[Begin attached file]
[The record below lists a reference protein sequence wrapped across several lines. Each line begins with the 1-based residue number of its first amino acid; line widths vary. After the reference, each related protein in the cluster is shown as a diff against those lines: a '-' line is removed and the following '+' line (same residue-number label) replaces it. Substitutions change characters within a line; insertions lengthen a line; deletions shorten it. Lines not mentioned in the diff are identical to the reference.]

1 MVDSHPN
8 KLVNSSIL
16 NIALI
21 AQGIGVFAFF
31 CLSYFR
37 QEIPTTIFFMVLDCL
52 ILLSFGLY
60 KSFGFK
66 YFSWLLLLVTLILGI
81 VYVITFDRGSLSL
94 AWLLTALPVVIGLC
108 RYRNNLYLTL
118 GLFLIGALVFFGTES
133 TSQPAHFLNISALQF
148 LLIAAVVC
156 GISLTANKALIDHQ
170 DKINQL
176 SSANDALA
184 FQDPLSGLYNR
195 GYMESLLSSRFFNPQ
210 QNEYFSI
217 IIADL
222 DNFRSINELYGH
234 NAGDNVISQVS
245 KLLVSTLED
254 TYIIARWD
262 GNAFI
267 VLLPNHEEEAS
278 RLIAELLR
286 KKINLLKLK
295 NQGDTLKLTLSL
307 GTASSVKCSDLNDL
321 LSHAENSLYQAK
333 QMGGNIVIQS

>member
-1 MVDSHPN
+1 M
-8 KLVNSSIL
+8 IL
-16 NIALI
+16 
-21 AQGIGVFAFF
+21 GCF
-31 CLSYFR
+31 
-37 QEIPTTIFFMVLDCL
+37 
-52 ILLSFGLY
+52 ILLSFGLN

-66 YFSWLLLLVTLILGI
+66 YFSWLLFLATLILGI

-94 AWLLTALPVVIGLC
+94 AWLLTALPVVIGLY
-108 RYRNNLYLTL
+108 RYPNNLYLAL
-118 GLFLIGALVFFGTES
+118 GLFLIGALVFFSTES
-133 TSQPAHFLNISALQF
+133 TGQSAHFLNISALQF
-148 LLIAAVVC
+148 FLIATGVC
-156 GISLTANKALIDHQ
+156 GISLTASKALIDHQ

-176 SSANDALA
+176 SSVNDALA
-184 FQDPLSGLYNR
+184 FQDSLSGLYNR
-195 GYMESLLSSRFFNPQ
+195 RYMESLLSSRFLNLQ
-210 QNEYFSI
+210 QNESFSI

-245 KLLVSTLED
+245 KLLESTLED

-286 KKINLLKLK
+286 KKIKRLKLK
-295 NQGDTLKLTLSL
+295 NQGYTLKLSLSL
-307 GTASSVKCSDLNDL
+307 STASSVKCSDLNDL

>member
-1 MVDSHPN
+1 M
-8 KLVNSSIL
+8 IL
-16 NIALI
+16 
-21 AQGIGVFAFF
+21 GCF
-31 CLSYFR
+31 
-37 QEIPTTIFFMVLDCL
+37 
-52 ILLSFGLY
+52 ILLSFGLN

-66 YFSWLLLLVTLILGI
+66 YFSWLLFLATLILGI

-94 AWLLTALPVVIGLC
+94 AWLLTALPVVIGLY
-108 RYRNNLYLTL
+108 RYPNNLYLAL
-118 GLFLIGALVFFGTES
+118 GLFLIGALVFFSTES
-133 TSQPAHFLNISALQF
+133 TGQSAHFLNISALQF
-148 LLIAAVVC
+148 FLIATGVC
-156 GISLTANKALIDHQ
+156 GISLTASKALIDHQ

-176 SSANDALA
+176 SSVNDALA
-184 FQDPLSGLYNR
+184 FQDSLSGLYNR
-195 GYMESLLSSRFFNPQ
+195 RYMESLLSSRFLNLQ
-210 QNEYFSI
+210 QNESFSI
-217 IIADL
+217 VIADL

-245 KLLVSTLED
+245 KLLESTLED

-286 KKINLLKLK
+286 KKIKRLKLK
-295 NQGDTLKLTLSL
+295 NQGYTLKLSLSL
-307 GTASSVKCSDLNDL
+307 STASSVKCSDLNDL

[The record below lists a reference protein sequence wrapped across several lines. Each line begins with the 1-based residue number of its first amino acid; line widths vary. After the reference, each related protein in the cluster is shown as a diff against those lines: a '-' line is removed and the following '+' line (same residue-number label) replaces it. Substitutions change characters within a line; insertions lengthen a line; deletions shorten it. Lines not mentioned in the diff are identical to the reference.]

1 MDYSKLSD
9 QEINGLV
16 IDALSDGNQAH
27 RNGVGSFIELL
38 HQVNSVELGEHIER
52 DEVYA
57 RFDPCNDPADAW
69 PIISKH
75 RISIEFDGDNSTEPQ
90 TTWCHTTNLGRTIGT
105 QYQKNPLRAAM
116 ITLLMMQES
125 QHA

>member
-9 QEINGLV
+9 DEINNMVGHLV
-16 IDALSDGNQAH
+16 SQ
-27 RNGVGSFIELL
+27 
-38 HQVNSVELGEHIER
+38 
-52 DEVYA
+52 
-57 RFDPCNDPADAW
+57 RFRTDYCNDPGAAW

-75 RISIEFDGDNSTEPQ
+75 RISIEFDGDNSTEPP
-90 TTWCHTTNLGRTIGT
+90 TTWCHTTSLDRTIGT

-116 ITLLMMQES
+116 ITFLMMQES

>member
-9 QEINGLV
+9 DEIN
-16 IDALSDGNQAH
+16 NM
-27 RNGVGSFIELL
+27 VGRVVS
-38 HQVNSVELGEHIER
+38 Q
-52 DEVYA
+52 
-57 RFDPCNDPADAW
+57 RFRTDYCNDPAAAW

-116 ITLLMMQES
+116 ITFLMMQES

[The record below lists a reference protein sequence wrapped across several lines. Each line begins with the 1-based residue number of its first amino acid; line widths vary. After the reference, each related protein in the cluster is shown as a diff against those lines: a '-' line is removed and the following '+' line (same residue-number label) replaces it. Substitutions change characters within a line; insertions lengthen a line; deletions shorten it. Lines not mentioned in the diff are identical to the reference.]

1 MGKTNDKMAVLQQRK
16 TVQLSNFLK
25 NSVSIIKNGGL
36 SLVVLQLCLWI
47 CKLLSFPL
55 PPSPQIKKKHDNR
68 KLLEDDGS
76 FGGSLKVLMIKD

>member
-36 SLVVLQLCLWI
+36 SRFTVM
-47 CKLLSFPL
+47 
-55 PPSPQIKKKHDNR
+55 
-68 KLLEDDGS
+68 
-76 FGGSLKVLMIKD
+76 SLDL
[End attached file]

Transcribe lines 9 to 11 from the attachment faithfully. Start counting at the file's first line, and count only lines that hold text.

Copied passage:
60 KSFGFK
66 YFSWLLLLVTLILGI
81 VYVITFDRGSLSL